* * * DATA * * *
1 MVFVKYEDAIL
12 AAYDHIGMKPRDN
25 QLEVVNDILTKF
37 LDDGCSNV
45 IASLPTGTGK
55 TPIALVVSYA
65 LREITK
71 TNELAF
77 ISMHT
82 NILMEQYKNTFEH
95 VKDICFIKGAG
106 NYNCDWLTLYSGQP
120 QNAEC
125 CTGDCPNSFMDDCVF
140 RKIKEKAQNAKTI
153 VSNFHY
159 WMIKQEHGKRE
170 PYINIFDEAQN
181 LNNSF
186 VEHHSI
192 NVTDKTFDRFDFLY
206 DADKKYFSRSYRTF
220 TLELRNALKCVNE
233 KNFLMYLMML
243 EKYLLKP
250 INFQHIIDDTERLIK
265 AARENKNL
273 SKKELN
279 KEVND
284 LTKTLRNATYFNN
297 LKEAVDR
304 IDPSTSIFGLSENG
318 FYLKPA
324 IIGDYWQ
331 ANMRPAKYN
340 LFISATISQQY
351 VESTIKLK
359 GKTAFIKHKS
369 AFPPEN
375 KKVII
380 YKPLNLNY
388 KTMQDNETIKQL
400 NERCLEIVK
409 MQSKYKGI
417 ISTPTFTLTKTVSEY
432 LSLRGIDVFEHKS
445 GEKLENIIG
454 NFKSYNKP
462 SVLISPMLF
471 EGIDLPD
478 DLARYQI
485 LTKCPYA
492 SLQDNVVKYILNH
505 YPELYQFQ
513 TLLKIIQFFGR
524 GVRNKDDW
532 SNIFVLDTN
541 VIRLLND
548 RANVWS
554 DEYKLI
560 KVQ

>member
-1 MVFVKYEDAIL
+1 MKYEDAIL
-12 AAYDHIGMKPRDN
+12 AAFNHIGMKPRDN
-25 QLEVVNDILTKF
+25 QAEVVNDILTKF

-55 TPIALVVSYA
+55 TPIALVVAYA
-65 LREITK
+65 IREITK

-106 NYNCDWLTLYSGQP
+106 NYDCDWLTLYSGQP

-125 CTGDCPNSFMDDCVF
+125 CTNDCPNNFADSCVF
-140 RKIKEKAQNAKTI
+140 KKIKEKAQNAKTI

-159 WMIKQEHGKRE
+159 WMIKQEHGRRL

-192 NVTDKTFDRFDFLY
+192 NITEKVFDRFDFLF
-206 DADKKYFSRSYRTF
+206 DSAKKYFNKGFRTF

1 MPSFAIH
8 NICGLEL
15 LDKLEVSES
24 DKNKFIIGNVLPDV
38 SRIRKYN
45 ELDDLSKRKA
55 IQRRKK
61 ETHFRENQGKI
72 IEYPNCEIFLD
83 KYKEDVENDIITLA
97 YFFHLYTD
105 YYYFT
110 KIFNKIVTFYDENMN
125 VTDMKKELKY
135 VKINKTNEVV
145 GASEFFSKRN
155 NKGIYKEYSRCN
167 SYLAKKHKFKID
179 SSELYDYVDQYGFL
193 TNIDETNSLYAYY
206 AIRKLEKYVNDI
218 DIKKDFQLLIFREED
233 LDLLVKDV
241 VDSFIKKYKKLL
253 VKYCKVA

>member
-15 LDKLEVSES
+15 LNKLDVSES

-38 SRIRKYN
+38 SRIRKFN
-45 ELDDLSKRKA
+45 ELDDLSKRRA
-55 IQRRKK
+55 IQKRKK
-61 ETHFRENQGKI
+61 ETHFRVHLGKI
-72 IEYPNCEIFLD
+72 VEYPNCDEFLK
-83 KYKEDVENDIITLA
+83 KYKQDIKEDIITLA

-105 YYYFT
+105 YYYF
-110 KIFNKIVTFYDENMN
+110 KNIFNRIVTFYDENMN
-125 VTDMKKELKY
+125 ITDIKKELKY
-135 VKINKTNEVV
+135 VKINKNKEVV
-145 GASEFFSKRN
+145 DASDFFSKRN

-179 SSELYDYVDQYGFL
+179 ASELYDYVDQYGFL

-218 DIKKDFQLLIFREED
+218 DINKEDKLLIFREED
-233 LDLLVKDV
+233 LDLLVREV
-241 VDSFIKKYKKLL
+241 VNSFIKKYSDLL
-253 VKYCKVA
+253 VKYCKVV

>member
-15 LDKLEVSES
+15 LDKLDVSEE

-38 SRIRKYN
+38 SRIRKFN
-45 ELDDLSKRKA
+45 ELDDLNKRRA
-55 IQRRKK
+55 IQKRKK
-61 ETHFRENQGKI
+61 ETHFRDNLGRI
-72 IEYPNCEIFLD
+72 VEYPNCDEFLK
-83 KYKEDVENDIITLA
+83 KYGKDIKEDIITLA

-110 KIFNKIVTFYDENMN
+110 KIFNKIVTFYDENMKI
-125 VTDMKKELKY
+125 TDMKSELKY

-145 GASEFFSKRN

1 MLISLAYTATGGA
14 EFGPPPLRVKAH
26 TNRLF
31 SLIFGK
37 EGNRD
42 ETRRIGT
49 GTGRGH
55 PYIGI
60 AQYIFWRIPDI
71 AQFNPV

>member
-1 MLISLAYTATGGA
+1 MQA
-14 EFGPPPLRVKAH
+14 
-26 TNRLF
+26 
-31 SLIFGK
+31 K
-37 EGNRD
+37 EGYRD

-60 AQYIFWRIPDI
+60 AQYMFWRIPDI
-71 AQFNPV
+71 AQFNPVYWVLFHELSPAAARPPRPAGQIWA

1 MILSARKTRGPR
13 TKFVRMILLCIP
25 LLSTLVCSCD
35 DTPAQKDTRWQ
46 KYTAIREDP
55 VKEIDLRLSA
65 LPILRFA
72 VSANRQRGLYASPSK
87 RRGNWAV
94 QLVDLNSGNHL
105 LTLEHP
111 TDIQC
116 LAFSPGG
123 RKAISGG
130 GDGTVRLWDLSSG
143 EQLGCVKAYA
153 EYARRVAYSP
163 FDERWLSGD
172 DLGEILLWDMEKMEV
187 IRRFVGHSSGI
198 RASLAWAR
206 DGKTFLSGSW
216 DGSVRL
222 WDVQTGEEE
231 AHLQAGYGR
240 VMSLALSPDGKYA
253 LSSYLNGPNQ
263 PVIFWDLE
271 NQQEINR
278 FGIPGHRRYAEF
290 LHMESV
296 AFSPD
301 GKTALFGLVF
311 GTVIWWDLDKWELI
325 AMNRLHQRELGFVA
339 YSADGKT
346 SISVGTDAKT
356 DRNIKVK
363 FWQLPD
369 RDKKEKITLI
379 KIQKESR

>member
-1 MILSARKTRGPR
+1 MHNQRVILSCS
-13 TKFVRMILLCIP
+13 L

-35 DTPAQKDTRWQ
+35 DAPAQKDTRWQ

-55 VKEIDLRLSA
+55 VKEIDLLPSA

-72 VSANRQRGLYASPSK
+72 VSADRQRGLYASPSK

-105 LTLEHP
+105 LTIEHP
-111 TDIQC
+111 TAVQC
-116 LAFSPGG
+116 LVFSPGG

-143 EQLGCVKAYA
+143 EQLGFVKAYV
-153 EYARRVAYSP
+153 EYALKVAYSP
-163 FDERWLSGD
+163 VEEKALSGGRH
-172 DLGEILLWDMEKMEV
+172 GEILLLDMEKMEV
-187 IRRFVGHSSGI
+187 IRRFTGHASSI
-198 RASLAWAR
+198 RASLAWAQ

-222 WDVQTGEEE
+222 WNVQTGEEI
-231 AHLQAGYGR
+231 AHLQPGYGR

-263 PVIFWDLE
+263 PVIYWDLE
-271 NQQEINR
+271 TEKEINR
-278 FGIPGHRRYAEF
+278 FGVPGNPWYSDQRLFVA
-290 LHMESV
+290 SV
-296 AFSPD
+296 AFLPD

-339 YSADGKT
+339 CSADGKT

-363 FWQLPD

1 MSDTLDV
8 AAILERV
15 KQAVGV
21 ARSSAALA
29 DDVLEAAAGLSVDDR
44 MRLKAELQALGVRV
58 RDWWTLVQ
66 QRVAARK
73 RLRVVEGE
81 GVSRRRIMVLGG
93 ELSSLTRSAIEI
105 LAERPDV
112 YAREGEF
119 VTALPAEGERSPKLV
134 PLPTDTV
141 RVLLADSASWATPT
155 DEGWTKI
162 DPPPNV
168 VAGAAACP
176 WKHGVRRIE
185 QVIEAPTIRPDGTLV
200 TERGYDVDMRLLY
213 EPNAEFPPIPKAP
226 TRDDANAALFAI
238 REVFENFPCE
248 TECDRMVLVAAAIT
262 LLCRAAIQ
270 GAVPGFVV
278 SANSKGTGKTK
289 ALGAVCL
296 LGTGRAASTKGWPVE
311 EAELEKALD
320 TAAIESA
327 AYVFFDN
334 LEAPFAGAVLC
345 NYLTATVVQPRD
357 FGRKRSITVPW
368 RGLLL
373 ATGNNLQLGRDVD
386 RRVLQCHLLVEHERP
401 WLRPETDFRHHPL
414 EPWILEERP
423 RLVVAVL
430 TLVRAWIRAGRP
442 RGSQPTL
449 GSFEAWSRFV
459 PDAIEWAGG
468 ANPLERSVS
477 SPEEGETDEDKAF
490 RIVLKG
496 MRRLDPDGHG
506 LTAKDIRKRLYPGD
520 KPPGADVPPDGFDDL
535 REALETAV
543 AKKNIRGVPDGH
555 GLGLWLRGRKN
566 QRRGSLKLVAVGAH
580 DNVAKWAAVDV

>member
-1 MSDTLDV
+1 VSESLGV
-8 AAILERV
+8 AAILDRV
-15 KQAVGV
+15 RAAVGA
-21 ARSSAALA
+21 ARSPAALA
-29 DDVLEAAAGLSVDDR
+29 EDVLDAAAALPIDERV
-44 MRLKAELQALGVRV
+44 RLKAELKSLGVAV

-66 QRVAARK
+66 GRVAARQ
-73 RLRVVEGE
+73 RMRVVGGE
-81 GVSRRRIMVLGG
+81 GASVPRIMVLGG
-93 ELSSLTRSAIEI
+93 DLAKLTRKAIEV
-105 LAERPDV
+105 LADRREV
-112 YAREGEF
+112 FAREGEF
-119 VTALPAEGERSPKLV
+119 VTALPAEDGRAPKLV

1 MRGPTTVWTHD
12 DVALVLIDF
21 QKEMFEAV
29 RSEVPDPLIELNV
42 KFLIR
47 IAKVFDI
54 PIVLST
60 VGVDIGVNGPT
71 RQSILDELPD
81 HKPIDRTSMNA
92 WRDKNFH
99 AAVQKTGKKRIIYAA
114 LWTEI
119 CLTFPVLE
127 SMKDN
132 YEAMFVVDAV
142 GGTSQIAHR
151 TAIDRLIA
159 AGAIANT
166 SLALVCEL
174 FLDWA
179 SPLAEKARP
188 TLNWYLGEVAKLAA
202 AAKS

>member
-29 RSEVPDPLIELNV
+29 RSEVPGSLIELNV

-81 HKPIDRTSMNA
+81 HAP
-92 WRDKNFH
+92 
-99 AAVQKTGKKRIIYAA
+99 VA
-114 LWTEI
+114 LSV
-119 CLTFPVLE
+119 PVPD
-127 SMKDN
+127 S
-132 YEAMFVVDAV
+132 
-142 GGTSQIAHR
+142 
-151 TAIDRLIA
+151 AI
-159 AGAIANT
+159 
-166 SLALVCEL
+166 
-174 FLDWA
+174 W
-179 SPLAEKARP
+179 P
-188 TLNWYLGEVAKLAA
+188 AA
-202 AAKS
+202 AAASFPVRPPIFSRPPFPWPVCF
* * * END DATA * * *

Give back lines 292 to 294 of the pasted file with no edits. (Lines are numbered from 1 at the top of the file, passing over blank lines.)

141 RVLLADSASWATPT
155 DEGWTKI
162 DPPPNV